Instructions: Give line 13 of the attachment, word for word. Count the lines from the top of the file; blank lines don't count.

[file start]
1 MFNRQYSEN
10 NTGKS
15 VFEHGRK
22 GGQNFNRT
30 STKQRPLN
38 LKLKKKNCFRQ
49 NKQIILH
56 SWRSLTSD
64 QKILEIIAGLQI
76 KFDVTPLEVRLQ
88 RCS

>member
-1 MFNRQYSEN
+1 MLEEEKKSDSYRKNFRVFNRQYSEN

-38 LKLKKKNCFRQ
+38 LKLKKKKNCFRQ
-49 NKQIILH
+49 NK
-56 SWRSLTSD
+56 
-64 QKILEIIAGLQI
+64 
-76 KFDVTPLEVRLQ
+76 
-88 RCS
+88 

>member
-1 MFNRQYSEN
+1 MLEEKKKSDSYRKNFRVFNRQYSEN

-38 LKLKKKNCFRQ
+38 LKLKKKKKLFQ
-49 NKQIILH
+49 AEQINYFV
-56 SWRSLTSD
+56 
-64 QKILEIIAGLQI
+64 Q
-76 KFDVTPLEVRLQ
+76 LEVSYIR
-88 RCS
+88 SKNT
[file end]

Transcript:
-1 MFNRQYSEN